‌‌Professor John W. Murphy recently published a book, Community-Based Interventions: Philosophy and Actions (Springer 2014). [From publisherCommunity-Based Interventions examines the reasons community programs tend to founder, and proposes a realistic framework for sustained success. The book’s theoretical, philosophical, and political foundations begin with the importance of context, as in local knowledge and community self-definition and engagement. Innovative, often startling approaches to planning, design and implementation begin with the recognition that communities are not “targets” or “locations” to be “fixed,” but social realities whose issues require concrete answers. The variety of examples described in these chapters demonstrate the power of community interventions in providing effective services, reducing inequalities, and giving individuals greater control over their health, their environment, and, in the long run, their lives. Attuned to the current era of health and mental health reform, Community-Based Interventions represents a major step forward in its field, and makes an inspiring text for social workers, clinical social workers, public health administrators, and community activists.


Faculty Members Conduct a Community-Based Health Project in Grenada

Drs. John W. Murphy and Crystal Adams, in collaboration with partners from Barry University, San Diego State University, and Grenada, are conducting a community-based health project in the village of St. Mark, Grenada. This project has three elements. The first includes a community health assessment, which will be conducted to gather information about the prevalence of health problems, identify the most important health needs, and guide future actions in St. Mark. Second, the project will implement a culturally appropriate breast health awareness-training program, which will be informed by the results of the health assessment. This training program will educate Lay Community Health Workers (LCHW) in breast health and train LCHWs to teach women in the St. Mark community how to conduct breast self-exams. It is expected that a total of 480 women in the St. Mark village will receive breast health education and will begin performing monthly breast self-examinations. Lastly, this program strives to create a support system between the women in St. Mark, the LCHWs, and the health care system. For more information, please visit www.stmarksproject.org/‎. 


Dr. Crystal Adams Joins Department as an Assistant Professor

‌The Department of Sociology enthusiastically welcomes Dr. Crystal Adams into the department. Her primary research interests are in the areas of medical sociology, community-based participatory research, health promotion, and health policy. Broadly, she is interested in cultural health identities and their role in community social change efforts. She has published in a variety of venues, including the Annual Review of Sociology, the Journal of Health and Social Behavior, and the Handbook of Medical Sociology. Her teaching interests lie in the areas of medical sociology, health disparities, and community based research, and she will be teaching at both the undergraduate and graduate levels.  Dr. Adams earned her PhD in Sociology from Brown University, her MPH from the Harvard School of Public Health, and her BA from Texas A&M University.


Student Successfully Defends Dissertation and Receives Her PhD.

‌Congratulations to Berkeley Franz, who recently received her PhD in Sociology. Berkeley’s dissertation, “Far as the Curse is Found: Evangelical Protestants and the Affordable Care Act” draws from her two areas of specialization—Sociology of Religion and Medical Sociology—to explore the ways evangelical protestants understand health and healthcare. Dr. Franz applies a phenomenological approach complemented with grounded theory to understand how religious theology influences beliefs about social change. Through twenty-nine in-depth interviews with Evangelicals from three churches in the Midwest, Berkeley finds major differences in how evangelicals understand health care. She describes the following as her most profound findings: “Most Evangelicals I interviewed thought of health in individualistic terms. That is, they emphasized personal responsibility and individual health behaviors. They described wanting to help individuals through volunteering. However, many did not support social policies such as welfare and the Affordable Care Act. On the other hand, other participants supported socialized medicine and were hesitant to be labeled as Evangelicals, as the label discourages participation in public discourse.” Her dissertation committee includes Dr. John Murphy (Chair), Dr. Linda Liska Belgrave, Dr. David Kling, and Dr. Stephen Sapp. In describing her experience in the program, Berkeley commented that, “The department has been really supportive and helps get students through.” Dr. Franz will be teaching courses at the University of Miami in the Spring 2014 semester and will participate in the May Commencement Ceremony. Berkeley also plans to write academic papers using data from her dissertation as well as being active on the job market. Congratulations, Berkeley!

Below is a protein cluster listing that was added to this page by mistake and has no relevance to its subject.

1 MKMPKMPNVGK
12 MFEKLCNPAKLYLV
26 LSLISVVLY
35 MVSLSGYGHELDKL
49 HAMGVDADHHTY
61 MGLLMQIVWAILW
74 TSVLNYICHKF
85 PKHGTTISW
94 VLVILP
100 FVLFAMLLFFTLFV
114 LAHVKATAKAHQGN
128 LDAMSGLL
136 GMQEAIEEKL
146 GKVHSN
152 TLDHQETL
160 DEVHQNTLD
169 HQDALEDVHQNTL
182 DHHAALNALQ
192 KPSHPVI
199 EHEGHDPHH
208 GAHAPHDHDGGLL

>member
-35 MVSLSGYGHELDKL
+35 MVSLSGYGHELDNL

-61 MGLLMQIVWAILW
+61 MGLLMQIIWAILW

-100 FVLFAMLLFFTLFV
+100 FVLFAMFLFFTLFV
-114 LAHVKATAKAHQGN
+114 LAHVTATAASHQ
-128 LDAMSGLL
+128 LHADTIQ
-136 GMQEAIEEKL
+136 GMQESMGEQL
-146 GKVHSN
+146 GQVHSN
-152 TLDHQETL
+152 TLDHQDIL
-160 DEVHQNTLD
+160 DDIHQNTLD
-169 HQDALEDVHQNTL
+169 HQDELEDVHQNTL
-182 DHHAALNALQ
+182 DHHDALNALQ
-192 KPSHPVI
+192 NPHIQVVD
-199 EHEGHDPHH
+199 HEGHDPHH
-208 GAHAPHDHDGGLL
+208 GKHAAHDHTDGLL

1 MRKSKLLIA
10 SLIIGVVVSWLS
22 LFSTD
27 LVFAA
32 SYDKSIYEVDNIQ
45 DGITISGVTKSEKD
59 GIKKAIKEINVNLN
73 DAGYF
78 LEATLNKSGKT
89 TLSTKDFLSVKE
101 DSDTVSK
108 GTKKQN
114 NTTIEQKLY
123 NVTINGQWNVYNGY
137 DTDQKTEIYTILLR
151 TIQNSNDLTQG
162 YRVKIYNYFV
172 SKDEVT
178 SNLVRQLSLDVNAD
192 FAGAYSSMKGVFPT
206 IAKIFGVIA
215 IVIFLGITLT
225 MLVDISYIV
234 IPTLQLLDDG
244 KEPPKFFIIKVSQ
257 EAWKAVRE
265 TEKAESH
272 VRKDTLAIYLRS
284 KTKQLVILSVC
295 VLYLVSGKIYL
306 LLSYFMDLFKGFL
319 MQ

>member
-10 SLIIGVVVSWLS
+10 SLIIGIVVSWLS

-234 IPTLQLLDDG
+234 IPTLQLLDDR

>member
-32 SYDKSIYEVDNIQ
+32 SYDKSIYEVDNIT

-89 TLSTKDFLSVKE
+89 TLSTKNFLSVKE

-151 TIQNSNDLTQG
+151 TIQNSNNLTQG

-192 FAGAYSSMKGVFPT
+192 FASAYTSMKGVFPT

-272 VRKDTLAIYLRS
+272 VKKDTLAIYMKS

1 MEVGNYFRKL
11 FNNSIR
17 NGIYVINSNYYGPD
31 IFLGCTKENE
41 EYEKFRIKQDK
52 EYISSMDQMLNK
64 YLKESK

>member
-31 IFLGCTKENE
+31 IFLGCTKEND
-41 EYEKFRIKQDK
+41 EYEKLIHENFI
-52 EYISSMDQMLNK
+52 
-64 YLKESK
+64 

Graduate student awarded agency for healthcare research and quality (ahrq) grant

‌Department of Sociology doctoral student, Ms. Bisma Sayed, was recently awarded a prestigious and highly competitive doctoral dissertation grant from the Agency for Healthcare Research and Quality (AHRQ).  Bisma’s dissertation, The Effect of Economic Conditions and Social Capital on the Use of Clinical Preventive Services, links data from the General Social Survey (GSS), the Behavioral Risk Factor Surveillance System (BRFSS), and state-level economic statistics from the U.S. Census to analyze the relationships between economic conditions, social capital, and clinical preventive services (e.g., influenza vaccinations, HPV vaccinations, breast cancer screenings, cervical cancer screenings).  This project is particularly timely and policy relevant given recent passage of the Affordable Care Act (ACA).  The ACA seeks to increase preventive health care utilization by expanding health insurance coverage for clinical preventive services.  This dissertation will form the foundation for future research on how to incentivize clinical preventive services during periods of high economic instability.  Under the guidance of Drs. Michael T. French (Chair), Robert Johnson, Olena Antonaccio, and Laura Giuliano, the AHRQ grant will allow Bisma to work full time on her research.


The Department of Sociology congratulates the recipients of the 2012-2013 Departmental Awards For Outstanding Sociology Majors. Congratulations to Jahneille Cunningham on the receipt of the Alvin W. Rose Award for Outstanding Sociology Major awarded in honor of Dr. Alvin W. Rose, chair of the Department of Sociology from 1977 to 1979; and, toKate Hollenbeck on the receipt of the Award for the Alpha Kappa Delta Sociology International Honor Society in Sociology, awarded to the honor society member with highest GPA.


Congratulations to Ashley B. Mikulyuk for receiving a College of Arts and Sciences Dissertation Award. During the academic year 2013-14 the College will grant only six dissertation awards. Her selection by a small faculty committee reflects the quality of your application and your accomplishments to date as a doctoral student.